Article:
The end of the war had removed the necessity for the replenishment of fast carrier task forces in the fleet anchorage in the Marshalls and Gilberts advanced base sites, but there still remained the occupation of the former enemy's homeland. Webster accordingly departed Eniwetok on 13 September, bound via Guam for Tokyo Bay, where she arrived on the 26th. There, Webster serviced all naval aviation activities in the Tokyo Bay area, including the carriers Yorktown (CV-10), Shangri-La (CV-38), Bon Homme Richard (CV-31), Boxer (CV-21), Munda (CVE-104), and Hoggatt Bay (CVE-75); the aviation units of battleships New Jersey (BB-62), Tennessee (BB-43), California (BB-46); those of the heavy cruisers St. Paul (CA-73) and Quincy (CA-71); and finally the planes of 10 light cruisers. In addition, the aircraft repair ship serviced the planes from Marine Air Group 21 and assisted the board headed by Rear Admiral Frederick W. Pennoyer in its investigations into the development of Japanese aircraft and aircraft engine design in World War II.
Webster remained in Tokyo Bay from 6 October to 3 November. During that time, Rear Admiral Clifton A. F. Sprague visited the ship on 20 October and conferred the Presidential Unit Citation to, among others, Capt. Johnson, the ship's commanding officer, for his service in the escort carrier Guadalcanal (CVE—60) in the Atlantic. The aircraft repair ship ultimately departed Tokyo Bay at 1400 on 3 November.
Webster, transporting men homeward-bound for discharge, made Guam at 0825 on 9 November, and tarried only until 1748 on the 10th, when she got underway for the Marshalls. Six days later, she reached Roi Island, Kwajalein Atoll and, on the 18th, got underway at 1843 for the Hawaiian Islands.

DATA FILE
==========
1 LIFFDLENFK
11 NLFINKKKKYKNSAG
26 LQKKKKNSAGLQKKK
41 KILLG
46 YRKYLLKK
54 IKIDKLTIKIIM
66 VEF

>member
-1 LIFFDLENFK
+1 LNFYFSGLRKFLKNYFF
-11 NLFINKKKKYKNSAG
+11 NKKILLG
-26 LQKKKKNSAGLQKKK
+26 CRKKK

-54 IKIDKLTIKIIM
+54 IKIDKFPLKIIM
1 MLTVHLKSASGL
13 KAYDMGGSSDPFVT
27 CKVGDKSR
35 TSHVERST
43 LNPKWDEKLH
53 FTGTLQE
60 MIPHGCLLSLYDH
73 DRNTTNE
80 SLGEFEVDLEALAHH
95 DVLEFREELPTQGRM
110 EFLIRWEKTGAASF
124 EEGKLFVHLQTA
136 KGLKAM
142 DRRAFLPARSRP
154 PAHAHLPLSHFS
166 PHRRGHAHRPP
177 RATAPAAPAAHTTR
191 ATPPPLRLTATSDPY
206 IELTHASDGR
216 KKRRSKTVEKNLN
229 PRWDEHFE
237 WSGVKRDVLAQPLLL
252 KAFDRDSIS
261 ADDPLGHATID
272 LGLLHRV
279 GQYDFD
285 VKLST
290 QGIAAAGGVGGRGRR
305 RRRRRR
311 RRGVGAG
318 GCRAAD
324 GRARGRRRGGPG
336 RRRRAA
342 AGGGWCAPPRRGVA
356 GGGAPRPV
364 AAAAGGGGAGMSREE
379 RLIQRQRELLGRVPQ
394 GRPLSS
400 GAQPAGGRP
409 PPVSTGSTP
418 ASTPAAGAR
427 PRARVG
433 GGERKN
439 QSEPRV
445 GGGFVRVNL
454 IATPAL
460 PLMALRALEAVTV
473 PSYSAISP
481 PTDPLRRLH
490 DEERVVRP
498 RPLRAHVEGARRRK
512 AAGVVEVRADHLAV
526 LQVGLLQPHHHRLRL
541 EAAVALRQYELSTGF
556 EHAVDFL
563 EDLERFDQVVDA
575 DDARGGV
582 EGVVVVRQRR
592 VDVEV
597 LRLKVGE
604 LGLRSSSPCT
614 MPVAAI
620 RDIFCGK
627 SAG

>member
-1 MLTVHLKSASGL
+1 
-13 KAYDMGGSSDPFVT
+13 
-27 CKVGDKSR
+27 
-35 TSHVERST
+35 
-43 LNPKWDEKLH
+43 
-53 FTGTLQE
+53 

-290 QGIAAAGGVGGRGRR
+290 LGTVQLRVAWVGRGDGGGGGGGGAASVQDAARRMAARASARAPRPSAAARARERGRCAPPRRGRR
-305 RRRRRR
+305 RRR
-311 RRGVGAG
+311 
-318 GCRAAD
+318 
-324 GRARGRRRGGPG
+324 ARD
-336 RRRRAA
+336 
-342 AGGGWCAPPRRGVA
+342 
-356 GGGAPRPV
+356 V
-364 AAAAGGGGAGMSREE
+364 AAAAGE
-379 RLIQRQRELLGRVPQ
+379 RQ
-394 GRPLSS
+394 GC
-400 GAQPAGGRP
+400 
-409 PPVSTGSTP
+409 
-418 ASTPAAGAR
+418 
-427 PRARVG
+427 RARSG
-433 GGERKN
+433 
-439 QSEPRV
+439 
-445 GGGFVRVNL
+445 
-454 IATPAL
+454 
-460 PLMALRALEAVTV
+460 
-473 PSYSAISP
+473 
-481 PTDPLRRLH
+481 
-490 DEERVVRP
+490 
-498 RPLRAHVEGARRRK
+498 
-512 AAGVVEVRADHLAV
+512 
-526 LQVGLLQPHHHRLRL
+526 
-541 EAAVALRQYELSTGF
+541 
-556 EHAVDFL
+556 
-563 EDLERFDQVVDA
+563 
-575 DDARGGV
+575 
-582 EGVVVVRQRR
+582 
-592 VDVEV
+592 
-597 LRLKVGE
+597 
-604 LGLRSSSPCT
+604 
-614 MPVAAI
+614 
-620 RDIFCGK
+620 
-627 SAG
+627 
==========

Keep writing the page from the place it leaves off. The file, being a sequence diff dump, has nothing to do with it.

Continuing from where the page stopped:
Webster disembarked her passengers upon her arrival at Pearl Harbor on 27 November and stood out of Hawaiian waters on the 30th, bound for Panama. She reached the Pacific entrance of the Panama Canal at 0746 on 20 December, transited the canal later that day. and moored at Coco Solo at 1708.
The aircraft repair ship then pushed on for Norfolk, Va., at 0915 on 22 December, arrived at Norfolk seven days later, and remained in the Tidewater area through mid-January of the following year. On 25 January 1946, Webster departed Norfolk and arrived at Philadelphia at 1241 the following day, mooring alongside the heavy cruiser Portland (CA-33).
Berthed alongside a succession of ships—Fomalhaut (AK-22), Tranquility (AH-14), Sanctuary (AH-17), Dithmarschen (IX-301), Okanagan (APA-220), and Augusta (CA-31)—Webster awaited her decommissioning. At 1047 on 28 June 1946, her commissioning pennant came down for the last time. Struck from the Navy list on I September 1962, she was simultaneously transferred to the Maritime Administration for lay up. She was subsequently scrapped.